Have you noticed that you tend to snack at certain times of the day.
If you're like most people, you start feeling a hungry about three hours after you've eaten a meal because your stomach has emptied and your glucose (sugar) levels have dropped, triggering your body to crave a snack to boost your energy level. Having a midmorning and midafternoon snack is fine. In fact, regular snacking keeps your metabolism humming along and your blood sugar level even. Healthy snacks also prevent you from feeling that ravenous "I've got to eat something now!" feeling that results in bingeing on junk food.
The Trouble with Snacks
The problem with snacks, and the reason they get a bad reputation, is that the ones eaten most of the time are cheaply processed, additive filled, sugar- and chemical-laden fake foods. The proof is inside every vending machine and on every grocery store check-out aisle. These kinds of snacks, the ones that come in a plastic package, give you a brief rush and a swift crash, which leads to yet another junk-food craving. These junky snacks aren't doing you any favors. They're adding extra calories to your diet and contributing zero nutrients.
Take charge of everything you eat by planning out and purchasing a week's worth of snacks when you're planning your meals. Instead of grabbing what's convenient from a machine, a fast food place, or the open refrigerator, make and pack your snacks the night before to ensure you're nibbling on something nutritious instead of something fattening. If you're trying to find a snack and can't decide if it's healthy, follow this rule of thumb: Good snacks don't come in crinkly packages! Here are some healthy ideas and a few snacks to avoid.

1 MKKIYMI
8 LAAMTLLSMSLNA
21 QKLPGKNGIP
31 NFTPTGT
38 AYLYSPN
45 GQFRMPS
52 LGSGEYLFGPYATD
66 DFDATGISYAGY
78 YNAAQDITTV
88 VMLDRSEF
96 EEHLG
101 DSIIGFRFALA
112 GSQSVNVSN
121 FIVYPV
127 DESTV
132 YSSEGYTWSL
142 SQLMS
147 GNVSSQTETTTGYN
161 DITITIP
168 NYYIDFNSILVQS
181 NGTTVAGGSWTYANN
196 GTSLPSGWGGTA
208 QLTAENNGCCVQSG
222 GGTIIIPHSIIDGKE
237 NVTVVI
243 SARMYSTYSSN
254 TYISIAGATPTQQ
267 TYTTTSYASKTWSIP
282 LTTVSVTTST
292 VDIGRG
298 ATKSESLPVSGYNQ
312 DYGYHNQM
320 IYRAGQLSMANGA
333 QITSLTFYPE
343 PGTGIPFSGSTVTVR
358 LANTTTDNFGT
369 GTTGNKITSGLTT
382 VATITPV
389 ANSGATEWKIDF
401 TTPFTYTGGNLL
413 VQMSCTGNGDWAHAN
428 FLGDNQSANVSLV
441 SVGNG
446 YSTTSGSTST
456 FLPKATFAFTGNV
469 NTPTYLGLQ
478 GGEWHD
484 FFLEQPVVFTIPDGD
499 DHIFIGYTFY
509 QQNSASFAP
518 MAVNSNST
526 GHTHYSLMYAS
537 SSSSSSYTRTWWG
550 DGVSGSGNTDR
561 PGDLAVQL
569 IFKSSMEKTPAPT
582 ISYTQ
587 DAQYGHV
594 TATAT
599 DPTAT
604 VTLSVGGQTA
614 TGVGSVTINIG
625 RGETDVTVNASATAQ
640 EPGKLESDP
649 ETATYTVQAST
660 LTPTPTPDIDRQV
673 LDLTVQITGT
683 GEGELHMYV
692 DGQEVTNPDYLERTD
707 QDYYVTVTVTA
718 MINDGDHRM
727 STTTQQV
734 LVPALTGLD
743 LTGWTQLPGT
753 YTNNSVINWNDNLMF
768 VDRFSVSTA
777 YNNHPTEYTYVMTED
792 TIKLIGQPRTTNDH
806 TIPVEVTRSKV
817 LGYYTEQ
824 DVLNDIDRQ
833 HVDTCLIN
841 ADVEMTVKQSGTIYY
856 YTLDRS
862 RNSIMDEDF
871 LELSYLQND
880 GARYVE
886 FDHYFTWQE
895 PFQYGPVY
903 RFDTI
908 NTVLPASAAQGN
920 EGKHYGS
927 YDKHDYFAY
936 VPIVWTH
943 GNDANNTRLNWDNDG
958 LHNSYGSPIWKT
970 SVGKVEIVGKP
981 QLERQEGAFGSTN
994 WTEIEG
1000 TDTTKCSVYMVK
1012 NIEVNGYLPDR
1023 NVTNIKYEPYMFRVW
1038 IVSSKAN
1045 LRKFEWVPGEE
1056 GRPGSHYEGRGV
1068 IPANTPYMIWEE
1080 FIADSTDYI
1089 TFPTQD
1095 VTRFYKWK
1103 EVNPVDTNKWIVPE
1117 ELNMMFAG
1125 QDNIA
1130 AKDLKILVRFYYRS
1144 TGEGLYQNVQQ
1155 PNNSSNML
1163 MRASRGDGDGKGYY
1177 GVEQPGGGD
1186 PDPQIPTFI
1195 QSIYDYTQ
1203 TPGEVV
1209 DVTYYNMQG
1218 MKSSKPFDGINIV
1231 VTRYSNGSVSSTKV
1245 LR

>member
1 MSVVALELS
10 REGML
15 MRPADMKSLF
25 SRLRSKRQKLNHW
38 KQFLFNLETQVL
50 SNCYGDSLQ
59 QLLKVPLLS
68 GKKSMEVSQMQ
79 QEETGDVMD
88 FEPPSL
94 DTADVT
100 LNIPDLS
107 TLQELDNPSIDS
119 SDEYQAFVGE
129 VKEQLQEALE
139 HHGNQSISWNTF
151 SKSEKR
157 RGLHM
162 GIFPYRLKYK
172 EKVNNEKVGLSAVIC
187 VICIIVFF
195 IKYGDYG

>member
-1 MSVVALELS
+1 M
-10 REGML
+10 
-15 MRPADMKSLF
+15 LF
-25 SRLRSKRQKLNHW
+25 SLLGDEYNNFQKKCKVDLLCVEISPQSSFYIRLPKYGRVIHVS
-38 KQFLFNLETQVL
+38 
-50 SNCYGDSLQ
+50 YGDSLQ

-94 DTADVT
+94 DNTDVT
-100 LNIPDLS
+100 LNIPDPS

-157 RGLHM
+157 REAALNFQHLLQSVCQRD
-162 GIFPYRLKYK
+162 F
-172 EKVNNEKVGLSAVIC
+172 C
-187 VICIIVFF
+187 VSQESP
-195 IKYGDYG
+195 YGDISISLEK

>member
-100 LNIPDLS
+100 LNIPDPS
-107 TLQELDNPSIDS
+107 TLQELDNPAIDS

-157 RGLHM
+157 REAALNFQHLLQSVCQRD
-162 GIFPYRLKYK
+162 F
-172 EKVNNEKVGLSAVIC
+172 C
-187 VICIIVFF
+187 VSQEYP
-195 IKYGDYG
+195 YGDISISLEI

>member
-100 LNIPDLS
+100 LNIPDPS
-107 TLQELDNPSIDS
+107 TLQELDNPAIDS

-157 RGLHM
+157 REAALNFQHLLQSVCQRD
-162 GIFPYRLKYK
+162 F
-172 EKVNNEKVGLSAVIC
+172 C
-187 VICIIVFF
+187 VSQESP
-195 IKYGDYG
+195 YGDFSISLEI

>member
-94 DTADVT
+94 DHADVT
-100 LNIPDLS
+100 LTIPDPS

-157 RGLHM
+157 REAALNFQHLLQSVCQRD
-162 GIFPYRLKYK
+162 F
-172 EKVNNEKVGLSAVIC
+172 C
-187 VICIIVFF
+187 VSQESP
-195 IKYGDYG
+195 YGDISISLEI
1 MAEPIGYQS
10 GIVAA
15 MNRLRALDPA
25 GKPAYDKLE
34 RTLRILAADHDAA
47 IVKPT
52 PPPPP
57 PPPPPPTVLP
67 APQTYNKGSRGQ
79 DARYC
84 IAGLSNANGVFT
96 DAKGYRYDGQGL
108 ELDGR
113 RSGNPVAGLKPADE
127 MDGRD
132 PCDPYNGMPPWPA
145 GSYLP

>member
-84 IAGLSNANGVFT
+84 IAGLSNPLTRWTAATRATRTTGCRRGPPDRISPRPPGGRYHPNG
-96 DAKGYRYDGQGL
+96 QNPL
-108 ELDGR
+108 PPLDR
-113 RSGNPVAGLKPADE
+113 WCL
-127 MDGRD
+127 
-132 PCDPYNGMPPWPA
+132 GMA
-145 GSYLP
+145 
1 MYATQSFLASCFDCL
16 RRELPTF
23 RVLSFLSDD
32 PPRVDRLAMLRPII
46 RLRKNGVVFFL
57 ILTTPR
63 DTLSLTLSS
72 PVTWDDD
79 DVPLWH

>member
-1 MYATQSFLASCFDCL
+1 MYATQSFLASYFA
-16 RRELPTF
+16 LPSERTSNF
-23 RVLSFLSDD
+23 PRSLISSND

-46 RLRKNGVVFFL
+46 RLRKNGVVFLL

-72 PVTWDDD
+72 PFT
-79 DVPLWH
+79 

Healthy Snack Ideas
Package some of these in appropriate-sized portions to take on the go, or eat at home or the office.
- Nuts such as almonds
- Carrots lightly dipped in low-fat ranch dressing
- Instant oatmeal (without added sugar)
- Canned soup
- Fruit salad
- Hard-boiled eggs
- Popcorn you've air popped at home and stored in a baggie
- Sunflower seeds
- Celery and hummus
- Bean salad
- Rice cakes
Besides being good for your health and your physique, these snacks also help you set a good example for your children.
Junk Food that Masquerades as a Good Snack
Take a closer look. What's on the ingredient lists of snacks that tout their goodness with words like natural and trans-fat free? Could be dangerous. Beware these sneaky snacks:
- Prepackaged peanut butter or cheese product crackers. (Um … real cheese requires refrigeration, so we're not really sure what that orange stuff is! But it ain't cheese, so don't eat it.)
- Most yogurt. Before you dig into a cup of yogurt, check the label. If the second ingredient is high fructose corn syrup, you're basically eating milk and a ton of sugar. Real yogurt and real fruit is a great snack, but you may not enjoy the real stuff if you're accustomed to the candied, artificially colored versions that are so readily available.
- Granola bars. They sound healthy, right? But those oats are bound together with sugar and are often coated in chocolate or candied yogurt.
- Baked chips. It doesn't matter how they're prepared, they're still chips. Only eat a few.
- Fruit and cereal bars. They say they're "made with real fruit" but the main ingredient is high fructose corn syrup.
- Trail mix. Between the added candy and the dried fruit, 1/3 cup of trail mix packs an amazing 30 grams of sugar.
- Yogurt raisins. A mere 1/4 cup of these contains 180 calories and 19 grams of sugar!